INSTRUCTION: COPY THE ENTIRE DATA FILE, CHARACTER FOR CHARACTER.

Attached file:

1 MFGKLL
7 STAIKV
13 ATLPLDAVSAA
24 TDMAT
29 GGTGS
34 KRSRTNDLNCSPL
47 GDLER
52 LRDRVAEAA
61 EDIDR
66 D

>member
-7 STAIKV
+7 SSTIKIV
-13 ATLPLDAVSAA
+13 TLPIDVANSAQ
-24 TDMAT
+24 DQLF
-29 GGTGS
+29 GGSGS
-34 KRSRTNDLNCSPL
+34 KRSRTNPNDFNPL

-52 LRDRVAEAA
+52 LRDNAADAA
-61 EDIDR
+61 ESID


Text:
1 MFGKLL
7 STAIKV
13 ATLPLDAVSAA
24 TDMAT
29 GGTGS
34 KRSRTNDLNCSPL
47 GDLER
52 LRDRVAEAA
61 EDIDR
66 D

>member
-7 STAIKV
+7 SSTIKIV
-13 ATLPLDAVSAA
+13 TLPIDVANSAQ
-24 TDMAT
+24 DQLF
-29 GGTGS
+29 GGSGS
-34 KRSRTNDLNCSPL
+34 KRSRTNPNDFNPL

-52 LRDRVAEAA
+52 LRDNAADAA
-61 EDIDR
+61 ESID